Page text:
26 U.S. Code § 61 - Gross income defined. There are also some statutory exclusions from income.

Definition under US Case law

Income is an "undeniable accessions to wealth, clearly realized, and over which the taxpayer has complete dominion." Commentators say that this is a pretty good definition of income. Taxable income is usually lower than Haig-Simons income. This is because unrealized appreciation (e.g., the increase in the value of stock over the course of a year) is economic income but not taxable income, and because there are many statutory exclusions from taxable income, including workman's compensation, SSI, gifts, child support, and in-kind government transfers.

Accounting definitions

The
International Accounting Standards Board The International Accounting Standards Board (IASB) is the independent accounting standard-setting body of the IFRS Foundation. The IASB was founded on April 1, 2001, as the successor to the International Accounting Standards Committee (IASC). ...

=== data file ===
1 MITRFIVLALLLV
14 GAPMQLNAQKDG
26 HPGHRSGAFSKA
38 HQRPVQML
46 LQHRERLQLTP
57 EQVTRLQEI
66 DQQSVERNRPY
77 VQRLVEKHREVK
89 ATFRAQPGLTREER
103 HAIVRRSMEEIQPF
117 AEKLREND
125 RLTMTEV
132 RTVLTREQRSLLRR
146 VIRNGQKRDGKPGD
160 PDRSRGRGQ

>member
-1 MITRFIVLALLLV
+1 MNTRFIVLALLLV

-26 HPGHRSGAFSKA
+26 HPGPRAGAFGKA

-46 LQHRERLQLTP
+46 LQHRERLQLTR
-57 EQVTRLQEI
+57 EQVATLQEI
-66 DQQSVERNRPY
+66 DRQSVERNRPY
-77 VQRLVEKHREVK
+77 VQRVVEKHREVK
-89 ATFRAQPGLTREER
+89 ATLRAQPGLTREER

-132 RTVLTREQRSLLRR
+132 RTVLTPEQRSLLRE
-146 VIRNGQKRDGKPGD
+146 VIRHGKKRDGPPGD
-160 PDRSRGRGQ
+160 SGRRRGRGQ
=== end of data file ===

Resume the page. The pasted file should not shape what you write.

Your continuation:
(IASB) uses the following definition: "Income is increases in economic benefits during the accounting period in the form of inflows or enhancements of assets or decreases of liabilities that result in increases in equity, other than those relating to contributions from equity participants." .70(IFRS Framework). Previously the IFRS conceptual framework (4.29) stated: "The definition of income encompasses both revenue and gains. Revenue arises in the course of the ordinary activities of an entity and is referred to by a variety of different names including sales, fees, interest, dividends, royalties and rent. 4.30: Gains represent other items that meet the definition of income and may, or may not, arise in the course of the ordinary activities of an entity. Gains represent increases in economic benefits and as such are no different in nature from revenue. Hence, they are not regarded as constituting a separate element in this Conceptual Framework." The current IFRS conceptual framework (4.68) no longer draws a distinction between revenue and gains. Nevertheless, the distinction continues to be drawn at the standard and reporting levels. For example, IFRS 9.5.7.1 states: "A gain or loss on a financial asset or financial liability that is measured at fair value shall be recognised in profit or loss ..." while the IASB defined IFRS XBRL taxonomy includes OtherGainsLosses, GainsLossesOnNetMonetaryPosition and similar items. US GAAP does not define income but does define comprehensive income (CON 8.4.E75): Comprehensive income is the change in equity of a business entity during a period from transactions and other events and circumstances from nonowner sources. It includes all changes in equity during a period except those resulting from investments by owners and distributions to owners. According to John Hicks' definitions, income "is the maximum amount which can be spent during a period if there is to be an expectation of maintaining intact, the capital value of prospective receipts (in money terms)”.